Among many commuters, Waze (acquired by Google) has become a staple - some might say, a drug. Waze is an app that finds you the "best" (i.e. shortest) route to your destination. It is famous for routing people through strange, local roads, and intuitively dubious routes (e.g. it once told me to drive through an airport). Because it takes crowd-sourced congestion data as one of its inputs, there are reports that some residents of previously quiet neighborhoods are sending fake signals into the system to discourage Waze from sending traffic onto their streets.
If you are a fan of Waze, let me pose you a few questions to think about.
Let's say you are trying to get from point A to point B.
Let's say there are 50 different possible routes to get from A to B. Some of these are marginally different (e.g. take a left turn one block later) while others are substantively different (e.g. avoid a stretch of highway).
At any moment in time (for example, at the time you enter your destination), one of those 50 routes is the shortest route between A (where you are) and B (where you are going).
Also, there are a bunch of other drivers also trying to get from A to B.
If Waze sends all the drivers to this shortest route, then this route will no longer be the shortest route.
So some cars will be sent down a route that is not currently the shortest route. Do these drivers know they are not on the shortest route? (Do you?)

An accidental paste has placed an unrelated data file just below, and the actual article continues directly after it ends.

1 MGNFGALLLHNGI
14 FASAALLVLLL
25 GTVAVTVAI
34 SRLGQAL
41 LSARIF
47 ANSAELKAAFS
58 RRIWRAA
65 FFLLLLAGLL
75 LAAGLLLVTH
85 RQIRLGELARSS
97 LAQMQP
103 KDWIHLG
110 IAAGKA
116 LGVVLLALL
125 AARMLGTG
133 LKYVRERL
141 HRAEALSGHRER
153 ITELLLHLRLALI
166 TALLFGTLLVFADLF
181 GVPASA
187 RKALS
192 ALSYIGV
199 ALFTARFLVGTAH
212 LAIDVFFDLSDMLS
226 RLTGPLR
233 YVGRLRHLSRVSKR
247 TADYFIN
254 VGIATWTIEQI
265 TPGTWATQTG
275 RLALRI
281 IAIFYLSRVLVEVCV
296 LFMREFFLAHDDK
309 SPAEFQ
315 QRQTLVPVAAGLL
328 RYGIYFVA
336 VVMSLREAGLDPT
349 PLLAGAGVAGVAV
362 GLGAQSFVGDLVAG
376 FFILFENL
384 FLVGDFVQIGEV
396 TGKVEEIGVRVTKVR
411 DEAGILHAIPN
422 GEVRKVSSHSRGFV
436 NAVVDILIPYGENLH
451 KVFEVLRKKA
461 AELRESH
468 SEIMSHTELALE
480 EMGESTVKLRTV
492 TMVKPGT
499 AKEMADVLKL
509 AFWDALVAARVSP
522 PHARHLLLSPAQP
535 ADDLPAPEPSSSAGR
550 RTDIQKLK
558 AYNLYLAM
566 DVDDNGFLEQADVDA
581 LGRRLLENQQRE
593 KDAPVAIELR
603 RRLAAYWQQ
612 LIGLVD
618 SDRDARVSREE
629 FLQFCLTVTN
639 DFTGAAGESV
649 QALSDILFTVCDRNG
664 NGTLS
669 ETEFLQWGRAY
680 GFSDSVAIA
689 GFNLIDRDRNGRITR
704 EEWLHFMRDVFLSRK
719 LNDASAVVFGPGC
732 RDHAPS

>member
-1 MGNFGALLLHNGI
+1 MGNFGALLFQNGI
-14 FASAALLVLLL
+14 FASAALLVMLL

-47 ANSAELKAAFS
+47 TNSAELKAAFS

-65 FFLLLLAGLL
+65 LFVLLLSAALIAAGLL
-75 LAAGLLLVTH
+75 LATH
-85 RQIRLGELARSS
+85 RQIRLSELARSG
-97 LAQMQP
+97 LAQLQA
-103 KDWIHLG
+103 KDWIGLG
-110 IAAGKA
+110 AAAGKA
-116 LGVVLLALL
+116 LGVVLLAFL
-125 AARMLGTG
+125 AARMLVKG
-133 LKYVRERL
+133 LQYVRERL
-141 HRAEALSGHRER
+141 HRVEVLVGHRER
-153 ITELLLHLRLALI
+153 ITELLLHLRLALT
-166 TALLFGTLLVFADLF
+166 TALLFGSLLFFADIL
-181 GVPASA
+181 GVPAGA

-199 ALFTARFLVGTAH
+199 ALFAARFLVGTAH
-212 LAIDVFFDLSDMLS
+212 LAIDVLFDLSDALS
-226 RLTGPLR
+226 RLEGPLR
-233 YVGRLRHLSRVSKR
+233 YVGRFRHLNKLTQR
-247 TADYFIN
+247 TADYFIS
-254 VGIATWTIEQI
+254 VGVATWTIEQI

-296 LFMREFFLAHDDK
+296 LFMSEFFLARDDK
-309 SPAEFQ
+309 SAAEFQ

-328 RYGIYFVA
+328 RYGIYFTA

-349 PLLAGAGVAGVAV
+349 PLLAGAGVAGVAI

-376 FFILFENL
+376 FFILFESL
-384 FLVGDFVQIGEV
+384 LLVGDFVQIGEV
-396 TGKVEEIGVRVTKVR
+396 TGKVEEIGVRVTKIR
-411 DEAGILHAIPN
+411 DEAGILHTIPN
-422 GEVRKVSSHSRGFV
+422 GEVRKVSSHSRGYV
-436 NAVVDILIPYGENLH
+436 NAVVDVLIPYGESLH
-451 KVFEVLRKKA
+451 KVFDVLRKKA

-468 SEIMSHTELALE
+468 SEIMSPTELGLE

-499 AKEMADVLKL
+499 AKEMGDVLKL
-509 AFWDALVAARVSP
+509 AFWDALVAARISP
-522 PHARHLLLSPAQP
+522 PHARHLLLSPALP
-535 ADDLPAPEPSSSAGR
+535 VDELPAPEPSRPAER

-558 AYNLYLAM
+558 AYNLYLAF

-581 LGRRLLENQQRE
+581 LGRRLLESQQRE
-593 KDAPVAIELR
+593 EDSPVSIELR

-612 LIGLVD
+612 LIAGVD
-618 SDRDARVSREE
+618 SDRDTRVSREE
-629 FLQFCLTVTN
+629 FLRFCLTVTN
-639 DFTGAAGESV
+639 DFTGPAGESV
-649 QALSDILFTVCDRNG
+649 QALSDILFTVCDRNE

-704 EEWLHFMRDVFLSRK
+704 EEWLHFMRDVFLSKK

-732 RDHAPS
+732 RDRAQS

Do Waze users know how the algorithm decides who to send down which route?
Should the software vendor disclose how they make decisions like this?
Of course, these GPS route planners have transformed our driving experiences in a majorly positive way. Gone are the days where I am juggling and folding a paper map while trying to steer the car and paying attention to the traffic around me.
When you compare Waze to say a standard GPS route planner, what is the real difference?
(a) If we allow the road system to run for a long term, at "equilibrium," one should expect all 50 routes to have the same travel time (but different amounts of traffic). If there is an identifiable shortest route, then some drivers will shift there, making some other route better.
(b) Almost all press coverage of the "bias" of algorithms are related to identity politics. However, the truly difficult issues related to bias have nothing to do with race, income, gender, etc. Here is an example of a fairness issue that should get much more attention.